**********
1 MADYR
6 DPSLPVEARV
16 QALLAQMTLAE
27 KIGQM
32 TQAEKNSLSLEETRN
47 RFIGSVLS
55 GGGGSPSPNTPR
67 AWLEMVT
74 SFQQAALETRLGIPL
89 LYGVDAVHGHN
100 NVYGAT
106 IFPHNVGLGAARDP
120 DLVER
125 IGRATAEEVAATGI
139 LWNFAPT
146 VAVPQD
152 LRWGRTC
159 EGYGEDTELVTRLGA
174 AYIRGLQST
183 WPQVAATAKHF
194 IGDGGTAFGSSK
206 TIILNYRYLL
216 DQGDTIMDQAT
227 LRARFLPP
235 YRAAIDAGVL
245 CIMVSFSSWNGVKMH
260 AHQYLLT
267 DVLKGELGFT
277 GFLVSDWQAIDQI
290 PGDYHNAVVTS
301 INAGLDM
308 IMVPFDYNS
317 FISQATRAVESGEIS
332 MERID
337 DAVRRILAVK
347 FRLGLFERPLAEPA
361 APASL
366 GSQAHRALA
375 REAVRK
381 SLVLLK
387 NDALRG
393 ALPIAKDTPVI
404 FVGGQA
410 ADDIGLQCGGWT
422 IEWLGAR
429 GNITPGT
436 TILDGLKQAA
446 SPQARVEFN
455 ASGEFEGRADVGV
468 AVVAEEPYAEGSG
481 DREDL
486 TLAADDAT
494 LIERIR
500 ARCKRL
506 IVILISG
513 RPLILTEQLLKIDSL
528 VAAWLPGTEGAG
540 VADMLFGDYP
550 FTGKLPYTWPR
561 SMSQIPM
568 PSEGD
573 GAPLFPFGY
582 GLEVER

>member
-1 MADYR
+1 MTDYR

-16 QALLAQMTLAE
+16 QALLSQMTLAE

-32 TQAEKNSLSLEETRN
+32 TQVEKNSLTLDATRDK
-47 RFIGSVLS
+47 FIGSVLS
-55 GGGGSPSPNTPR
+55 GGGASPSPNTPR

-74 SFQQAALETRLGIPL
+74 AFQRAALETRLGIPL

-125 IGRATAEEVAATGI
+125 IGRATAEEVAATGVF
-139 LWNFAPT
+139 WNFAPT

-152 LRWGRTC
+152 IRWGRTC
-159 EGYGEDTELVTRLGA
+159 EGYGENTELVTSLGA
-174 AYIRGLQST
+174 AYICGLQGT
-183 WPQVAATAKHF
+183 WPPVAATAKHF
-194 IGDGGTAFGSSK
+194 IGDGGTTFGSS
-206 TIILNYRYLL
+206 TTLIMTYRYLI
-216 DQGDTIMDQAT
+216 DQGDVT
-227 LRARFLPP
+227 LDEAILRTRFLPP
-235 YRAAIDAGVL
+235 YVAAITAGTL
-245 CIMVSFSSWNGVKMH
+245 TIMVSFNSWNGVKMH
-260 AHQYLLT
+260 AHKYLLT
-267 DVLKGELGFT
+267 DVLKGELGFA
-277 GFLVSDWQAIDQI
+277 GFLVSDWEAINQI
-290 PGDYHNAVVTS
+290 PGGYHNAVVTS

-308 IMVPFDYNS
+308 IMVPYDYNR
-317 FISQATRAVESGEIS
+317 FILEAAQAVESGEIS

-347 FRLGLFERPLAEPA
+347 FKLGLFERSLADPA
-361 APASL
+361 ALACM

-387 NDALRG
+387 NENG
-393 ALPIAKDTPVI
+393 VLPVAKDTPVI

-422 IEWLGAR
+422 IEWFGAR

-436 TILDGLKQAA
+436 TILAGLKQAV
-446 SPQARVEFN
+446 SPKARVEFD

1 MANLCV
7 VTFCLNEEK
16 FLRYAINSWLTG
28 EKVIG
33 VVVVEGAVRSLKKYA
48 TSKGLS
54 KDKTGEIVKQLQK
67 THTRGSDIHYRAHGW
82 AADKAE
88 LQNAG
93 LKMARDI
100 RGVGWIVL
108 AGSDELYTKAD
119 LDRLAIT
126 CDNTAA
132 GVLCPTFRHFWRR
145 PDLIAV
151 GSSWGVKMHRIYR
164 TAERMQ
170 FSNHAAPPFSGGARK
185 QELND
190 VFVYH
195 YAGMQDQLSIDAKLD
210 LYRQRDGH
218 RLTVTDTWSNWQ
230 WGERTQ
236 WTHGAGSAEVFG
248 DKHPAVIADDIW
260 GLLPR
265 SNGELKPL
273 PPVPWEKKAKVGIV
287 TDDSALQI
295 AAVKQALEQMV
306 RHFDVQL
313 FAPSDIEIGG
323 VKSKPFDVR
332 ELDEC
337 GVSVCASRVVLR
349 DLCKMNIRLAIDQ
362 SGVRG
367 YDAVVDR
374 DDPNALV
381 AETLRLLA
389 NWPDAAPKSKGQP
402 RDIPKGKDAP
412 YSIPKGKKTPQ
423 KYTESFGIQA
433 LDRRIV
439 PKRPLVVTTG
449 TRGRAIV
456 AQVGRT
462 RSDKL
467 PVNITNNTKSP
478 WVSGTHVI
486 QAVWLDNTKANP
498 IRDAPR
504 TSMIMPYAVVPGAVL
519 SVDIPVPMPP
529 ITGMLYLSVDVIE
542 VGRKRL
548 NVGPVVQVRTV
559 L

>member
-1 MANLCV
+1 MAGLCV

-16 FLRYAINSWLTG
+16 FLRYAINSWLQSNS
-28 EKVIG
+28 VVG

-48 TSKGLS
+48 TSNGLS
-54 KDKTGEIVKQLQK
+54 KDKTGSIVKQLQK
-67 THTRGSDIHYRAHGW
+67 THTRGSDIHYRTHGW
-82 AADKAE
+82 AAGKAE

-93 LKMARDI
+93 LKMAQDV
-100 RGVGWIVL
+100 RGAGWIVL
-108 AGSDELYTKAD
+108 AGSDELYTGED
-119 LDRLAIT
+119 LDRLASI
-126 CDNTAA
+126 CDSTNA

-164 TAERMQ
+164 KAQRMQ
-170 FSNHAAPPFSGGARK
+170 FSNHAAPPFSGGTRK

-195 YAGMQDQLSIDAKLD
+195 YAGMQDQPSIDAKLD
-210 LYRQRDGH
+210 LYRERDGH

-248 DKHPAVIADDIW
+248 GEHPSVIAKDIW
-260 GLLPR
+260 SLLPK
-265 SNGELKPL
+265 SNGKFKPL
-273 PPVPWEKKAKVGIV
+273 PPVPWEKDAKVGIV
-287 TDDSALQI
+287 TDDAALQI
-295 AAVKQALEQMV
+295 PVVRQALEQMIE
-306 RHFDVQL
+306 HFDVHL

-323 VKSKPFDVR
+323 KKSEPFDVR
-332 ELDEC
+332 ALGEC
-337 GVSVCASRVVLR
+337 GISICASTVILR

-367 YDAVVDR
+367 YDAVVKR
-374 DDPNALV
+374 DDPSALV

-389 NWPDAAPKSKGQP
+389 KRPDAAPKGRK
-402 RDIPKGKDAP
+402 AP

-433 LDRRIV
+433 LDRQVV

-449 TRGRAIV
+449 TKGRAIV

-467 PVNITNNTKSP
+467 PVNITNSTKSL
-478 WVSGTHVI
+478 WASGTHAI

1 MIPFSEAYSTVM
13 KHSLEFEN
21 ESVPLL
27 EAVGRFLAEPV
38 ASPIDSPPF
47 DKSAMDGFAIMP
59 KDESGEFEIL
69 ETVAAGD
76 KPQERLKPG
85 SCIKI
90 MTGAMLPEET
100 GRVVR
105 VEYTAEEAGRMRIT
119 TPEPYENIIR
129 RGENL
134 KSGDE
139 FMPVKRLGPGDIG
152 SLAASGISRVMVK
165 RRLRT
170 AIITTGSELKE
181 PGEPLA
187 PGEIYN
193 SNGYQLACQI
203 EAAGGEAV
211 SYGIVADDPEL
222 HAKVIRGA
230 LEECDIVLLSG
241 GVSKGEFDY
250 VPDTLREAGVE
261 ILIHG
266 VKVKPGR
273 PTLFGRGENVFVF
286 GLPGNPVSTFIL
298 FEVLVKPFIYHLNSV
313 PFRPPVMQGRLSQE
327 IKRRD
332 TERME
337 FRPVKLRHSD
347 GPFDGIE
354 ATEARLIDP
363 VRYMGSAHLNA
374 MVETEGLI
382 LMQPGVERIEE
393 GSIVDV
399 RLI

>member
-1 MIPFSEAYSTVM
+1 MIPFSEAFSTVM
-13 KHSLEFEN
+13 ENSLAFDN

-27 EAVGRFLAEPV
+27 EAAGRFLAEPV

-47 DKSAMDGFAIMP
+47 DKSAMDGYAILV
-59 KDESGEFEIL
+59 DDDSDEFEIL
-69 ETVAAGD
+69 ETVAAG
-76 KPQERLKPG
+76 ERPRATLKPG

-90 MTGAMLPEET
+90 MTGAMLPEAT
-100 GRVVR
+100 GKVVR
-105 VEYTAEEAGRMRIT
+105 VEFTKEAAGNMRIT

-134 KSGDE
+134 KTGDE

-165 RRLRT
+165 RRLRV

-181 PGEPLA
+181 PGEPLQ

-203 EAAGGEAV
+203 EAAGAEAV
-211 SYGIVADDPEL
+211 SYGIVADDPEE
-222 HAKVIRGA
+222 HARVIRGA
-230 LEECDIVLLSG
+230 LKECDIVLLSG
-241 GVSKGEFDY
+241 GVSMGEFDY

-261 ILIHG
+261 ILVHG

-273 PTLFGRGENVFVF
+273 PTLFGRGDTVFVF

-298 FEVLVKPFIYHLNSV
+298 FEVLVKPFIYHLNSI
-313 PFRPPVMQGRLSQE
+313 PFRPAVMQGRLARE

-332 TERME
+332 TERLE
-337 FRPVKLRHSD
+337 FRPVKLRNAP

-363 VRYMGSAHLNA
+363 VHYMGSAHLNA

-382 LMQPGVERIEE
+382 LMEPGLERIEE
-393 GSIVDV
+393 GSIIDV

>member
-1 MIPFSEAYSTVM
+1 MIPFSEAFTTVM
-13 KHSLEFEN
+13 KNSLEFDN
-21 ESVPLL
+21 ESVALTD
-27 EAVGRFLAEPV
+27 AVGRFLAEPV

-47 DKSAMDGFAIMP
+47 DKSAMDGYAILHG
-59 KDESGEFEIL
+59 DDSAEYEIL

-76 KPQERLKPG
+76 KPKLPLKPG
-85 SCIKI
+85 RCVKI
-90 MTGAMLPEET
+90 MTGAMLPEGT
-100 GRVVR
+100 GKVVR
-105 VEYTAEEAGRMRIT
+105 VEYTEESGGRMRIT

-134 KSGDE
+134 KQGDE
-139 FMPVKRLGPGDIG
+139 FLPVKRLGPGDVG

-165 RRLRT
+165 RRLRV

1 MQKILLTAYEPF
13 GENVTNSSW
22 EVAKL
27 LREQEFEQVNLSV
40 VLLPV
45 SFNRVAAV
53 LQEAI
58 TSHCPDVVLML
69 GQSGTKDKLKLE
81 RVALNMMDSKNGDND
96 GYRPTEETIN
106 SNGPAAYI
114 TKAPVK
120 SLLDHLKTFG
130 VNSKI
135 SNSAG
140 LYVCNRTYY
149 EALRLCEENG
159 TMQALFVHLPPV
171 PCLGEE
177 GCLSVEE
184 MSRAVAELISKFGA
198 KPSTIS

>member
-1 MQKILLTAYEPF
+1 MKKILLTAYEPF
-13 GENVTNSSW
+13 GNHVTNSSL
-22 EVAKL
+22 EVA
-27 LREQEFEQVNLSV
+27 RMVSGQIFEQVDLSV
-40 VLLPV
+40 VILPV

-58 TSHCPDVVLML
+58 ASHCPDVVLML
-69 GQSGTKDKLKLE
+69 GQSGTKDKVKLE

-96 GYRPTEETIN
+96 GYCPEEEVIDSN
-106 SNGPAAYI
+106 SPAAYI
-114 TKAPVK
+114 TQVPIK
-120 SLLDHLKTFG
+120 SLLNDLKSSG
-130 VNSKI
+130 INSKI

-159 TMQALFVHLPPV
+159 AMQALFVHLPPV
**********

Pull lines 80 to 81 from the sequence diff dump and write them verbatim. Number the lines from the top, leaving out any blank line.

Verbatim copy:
+139 WNFAPT

-152 LRWGRTC